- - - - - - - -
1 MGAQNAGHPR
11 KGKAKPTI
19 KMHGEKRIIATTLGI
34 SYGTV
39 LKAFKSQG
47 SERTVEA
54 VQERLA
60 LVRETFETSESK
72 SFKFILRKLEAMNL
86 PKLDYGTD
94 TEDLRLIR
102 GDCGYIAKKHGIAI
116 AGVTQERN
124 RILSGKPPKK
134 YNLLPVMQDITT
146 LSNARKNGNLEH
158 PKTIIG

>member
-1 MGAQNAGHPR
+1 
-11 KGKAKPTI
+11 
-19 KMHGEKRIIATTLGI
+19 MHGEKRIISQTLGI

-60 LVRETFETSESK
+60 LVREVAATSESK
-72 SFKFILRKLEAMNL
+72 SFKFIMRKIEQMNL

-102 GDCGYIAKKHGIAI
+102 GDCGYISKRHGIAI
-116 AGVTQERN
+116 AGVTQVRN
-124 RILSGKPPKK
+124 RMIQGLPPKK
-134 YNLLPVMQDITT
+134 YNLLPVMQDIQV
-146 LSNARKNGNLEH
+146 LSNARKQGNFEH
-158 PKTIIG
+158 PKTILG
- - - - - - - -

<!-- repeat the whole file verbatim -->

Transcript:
1 MGAQNAGHPR
11 KGKAKPTI
19 KMHGEKRIIATTLGI
34 SYGTV
39 LKAFKSQG
47 SERTVEA
54 VQERLA
60 LVRETFETSESK
72 SFKFILRKLEAMNL
86 PKLDYGTD
94 TEDLRLIR
102 GDCGYIAKKHGIAI
116 AGVTQERN
124 RILSGKPPKK
134 YNLLPVMQDITT
146 LSNARKNGNLEH
158 PKTIIG

>member
-1 MGAQNAGHPR
+1 
-11 KGKAKPTI
+11 
-19 KMHGEKRIIATTLGI
+19 MHGEKRIISQTLGI

-60 LVRETFETSESK
+60 LVREVAATSESK
-72 SFKFILRKLEAMNL
+72 SFKFIMRKIEQMNL

-102 GDCGYIAKKHGIAI
+102 GDCGYISKRHGIAI
-116 AGVTQERN
+116 AGVTQVRN
-124 RILSGKPPKK
+124 RMIQGLPPKK
-134 YNLLPVMQDITT
+134 YNLLPVMQDIQV
-146 LSNARKNGNLEH
+146 LSNARKQGNFEH
-158 PKTIIG
+158 PKTILG